Hanmi Gallery, Seoul is pleased to present ‘Patrick Hughes: Reading Paradox’ a solo show of the British artist Patrick Hughes (b. 1939) for the inaugural exhibition of the gallery’s Seoul space.
Patrick Hughes is best known for the creation of Reverspectives, or so called ‘sculptured paintings’, which combine painted surfaces onto a three-dimensional protruding structure. They deploy a quizzical strategy in which the furthest point of a painting, in reality is the nearest point to the viewer. This exhibition seeks to celebrate, and provide another ‘reading’ of the enigmatic, upside-down, inside-out universe of Hughes’ Reverspectives.
Hughes created his first Reverspective in 1964. Titled Sticking Out Room (1964), following his earlier investigations into perspective and perception that were largely executed on flat surfaces. Sticking Out Room depicted what looked like a view into a quintessential English interior. The room is divided by psychedelic floral wallpaper stylistic of the Sixties, miniature picture rail and skirting boards that accentuates the proportional perspective to give the illusion of depth and recession into the room. However, as the viewer soon moved closer into the work it became apparent that the ‘furthest’ point in the painting was in fact, the closest to the viewer. The viewer not only ‘sees’ this paradox but also experiences it.
Six years later, Sticking Out Room developed into a life-size installation at the Institute of Contemporary Art, London in the exhibition ‘Ten Sitting Rooms’. The second Sticking Out Room (1970) filled an entire gallery room, where the 23 foot by 8 foot fictive painted room of Hughes’ giant Reverspective merged into the real physical space of the gallery. It is a situation at odds, in which a painting that was pretending or imitating to be a real room truly becomes one – or inversely a real room turning into an illusion. For Hughes, ‘My sitting room contains another sitting room, but one you can’t sit in. You can enter it, but only with your eyes.’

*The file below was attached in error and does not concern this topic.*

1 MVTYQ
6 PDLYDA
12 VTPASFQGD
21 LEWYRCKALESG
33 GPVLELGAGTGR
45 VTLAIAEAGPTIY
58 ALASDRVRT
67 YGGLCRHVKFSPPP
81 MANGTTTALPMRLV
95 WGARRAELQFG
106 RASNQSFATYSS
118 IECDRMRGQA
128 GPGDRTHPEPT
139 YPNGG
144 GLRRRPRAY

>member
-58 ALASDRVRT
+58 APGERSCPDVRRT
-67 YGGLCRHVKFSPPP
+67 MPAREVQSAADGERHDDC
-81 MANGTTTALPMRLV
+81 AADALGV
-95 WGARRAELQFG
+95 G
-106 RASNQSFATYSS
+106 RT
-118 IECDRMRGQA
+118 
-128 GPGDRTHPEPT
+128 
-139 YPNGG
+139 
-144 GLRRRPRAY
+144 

Since then, Hughes dedicated the second half of his artistic career into focusing on Reverspectives. Like a Surrealist dream, Hughes’ Reverspectives have a recurrent subject matter with high art historical relevance. The city of Venice, art collection interiors and stacked books make frequent appearances. Fifty years since the creation of the first Patrick Hughes Reverspective, Hanmi Gallery is delighted to present a series of Reverspectives in Seoul.
Patrick Hughes was born in October 1939 in Birmingham, England. He is widely recognised as one the major painters of contemporary British art, he is also designer, teacher and writer. Hughes’ works are part of many international public and private collections including: Tate, Victoria & Albert Museum, British Library, British Council, Deutsche Bank, Hanjin Shipping Co., Seoul, Woogin Group, Seoul, Goldman Sachs International and Wurth Museum, Germany.